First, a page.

In terms of CV skills, you will gain communication skills, negotiation skills and ability to deal with difficult situations. these are invaluable.

Incidentally, I am now looking for work and am back on the trail of call centres. grin.

Oogle Fri 05-Feb-16 11:37:11

I guess I came away knowing how to give good customer service and how to effectively deal with a complaint.

Oh, there were a lot of opportunities for overtime - I was 18 when I worked there and I took as much overtime as I could get. I had a very healthy bank balance grin

HolditFinger Fri 05-Feb-16 11:44:05

I have to be honest, I hated it. Every single second. Luckily I was pregnant and knew I wouldn't have to be there long term (I knew I wasn't going to go back to work afterwards) but it really made me miserable.

Palomb Fri 05-Feb-16 18:29:51

Ime contact centres for large corporation are always going to be bloody awful to work in but I work for a small regional company as part of a small and well recruited team with very small staff turn over. They money is good and the hours are flexible.

It really does depend on the company, their ethics and the people they employ.

scarlets Fri 12-Feb-16 21:12:52

I imagine that outbound sales is very difficult. I remember watching that reality tv programme The Call Centre, and being surprised at how much money the top sellers made, but also unenvious about how monotonous and tough it seemed.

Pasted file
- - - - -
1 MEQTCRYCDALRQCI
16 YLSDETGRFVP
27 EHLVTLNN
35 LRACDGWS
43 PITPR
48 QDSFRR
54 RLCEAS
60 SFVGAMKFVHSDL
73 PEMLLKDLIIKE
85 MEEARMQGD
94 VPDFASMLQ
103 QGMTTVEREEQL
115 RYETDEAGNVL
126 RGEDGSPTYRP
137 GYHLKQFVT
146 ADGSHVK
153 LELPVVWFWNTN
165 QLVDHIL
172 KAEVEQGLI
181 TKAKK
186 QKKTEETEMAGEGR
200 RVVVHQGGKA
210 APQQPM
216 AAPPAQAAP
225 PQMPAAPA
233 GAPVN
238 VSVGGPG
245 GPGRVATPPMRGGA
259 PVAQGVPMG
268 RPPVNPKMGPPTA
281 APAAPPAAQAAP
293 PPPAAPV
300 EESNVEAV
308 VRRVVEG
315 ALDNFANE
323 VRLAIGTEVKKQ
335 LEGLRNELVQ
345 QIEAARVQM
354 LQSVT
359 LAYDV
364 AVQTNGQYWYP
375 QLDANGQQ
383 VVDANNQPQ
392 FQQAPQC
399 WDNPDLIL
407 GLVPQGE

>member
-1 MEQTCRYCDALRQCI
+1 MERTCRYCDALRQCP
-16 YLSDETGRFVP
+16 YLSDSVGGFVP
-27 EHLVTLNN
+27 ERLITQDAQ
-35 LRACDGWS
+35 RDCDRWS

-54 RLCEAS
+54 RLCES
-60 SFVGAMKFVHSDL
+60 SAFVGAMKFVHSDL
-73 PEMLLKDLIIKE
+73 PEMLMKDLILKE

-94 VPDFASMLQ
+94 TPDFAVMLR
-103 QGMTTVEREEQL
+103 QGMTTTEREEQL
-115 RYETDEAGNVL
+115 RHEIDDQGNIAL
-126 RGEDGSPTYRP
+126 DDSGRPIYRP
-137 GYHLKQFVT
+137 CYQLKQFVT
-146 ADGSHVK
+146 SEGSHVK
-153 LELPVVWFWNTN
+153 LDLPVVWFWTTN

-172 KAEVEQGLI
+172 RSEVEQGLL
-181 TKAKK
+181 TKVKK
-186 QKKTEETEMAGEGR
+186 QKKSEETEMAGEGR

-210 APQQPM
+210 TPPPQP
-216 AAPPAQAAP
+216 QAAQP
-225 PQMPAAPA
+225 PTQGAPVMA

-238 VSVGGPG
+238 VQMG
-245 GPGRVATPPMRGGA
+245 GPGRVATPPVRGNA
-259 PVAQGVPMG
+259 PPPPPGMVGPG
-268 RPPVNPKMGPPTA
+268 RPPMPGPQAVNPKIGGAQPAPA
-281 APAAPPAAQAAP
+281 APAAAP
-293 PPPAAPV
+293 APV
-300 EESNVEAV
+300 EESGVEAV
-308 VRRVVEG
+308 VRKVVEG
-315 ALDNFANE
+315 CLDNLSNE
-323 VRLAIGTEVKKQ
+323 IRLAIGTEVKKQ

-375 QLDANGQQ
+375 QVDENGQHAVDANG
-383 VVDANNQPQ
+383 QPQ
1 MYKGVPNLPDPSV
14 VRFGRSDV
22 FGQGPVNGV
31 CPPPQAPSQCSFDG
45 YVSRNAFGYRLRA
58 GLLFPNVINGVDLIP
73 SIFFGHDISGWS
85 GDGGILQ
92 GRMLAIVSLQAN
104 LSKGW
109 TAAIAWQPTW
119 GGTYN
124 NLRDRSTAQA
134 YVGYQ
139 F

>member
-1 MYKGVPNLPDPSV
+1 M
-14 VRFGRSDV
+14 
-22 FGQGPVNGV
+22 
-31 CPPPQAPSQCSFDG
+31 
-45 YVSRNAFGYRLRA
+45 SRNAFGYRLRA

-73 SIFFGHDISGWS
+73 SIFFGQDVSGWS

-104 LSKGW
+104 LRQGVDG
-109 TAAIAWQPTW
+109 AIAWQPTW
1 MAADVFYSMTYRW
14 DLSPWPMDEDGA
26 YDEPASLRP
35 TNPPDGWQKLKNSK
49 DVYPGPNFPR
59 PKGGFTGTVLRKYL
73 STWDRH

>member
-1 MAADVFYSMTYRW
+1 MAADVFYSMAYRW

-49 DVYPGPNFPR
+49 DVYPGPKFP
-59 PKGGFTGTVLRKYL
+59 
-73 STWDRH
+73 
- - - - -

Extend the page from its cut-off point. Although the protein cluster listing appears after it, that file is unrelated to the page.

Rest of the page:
However, a couple of friends of mine work for HMRC's inbound call centre dealing with capital gains tax queries amongst other things, and quite enjoy it. The son of a friend joined the DWP call centre allegedly as a stop gap and ended up working his way up and making lots of friends. He's happy.

KenDoddsDadsDog Fri 12-Feb-16 21:21:58

I manage a contact centre for a FTSE 100. I wouldn't judge 'the call centre' as normal but it was good entertainment.
Depends on your mindset , I have grown my career over 18 years after working in an online outbound role for the same business. A lot of my peers are in senior management roles and we all started off in online roles.
We pay very well but it can be very difficult working to a schedule and also depending upon the general public.
There's a lot of snobbery around contact centre work but it can work very well for things like flexible working , childcare and in a lot of cases progression.

weshallneversurrender Fri 12-Feb-16 21:22:49

i work in a customer contact centre at the moment, and i have just left a previous call centre job

first one was dealing with insurance claims for a well know mobile telecoms company, current one is customer service for a retail group of 3 very well known brands

to be honest, i really enjoy it. the job can be horrendous at times, stressful, etc. but the people around you really make it worth doing. the money isnt bad, it can be a pretty sociable job between calls, and there is a lot of jokes and good feeling going around. if its a nice place to work, its not a bad atmosphere at all and i dont get up every morning dreading going to work at all.

InTheTeapot Sun 14-Feb-16 00:42:56

I didn't get any further with my application and am annoyed as I had come to the conclusion that as it would be an inbound customer service role I would have probably enjoyed it, plus the better wage.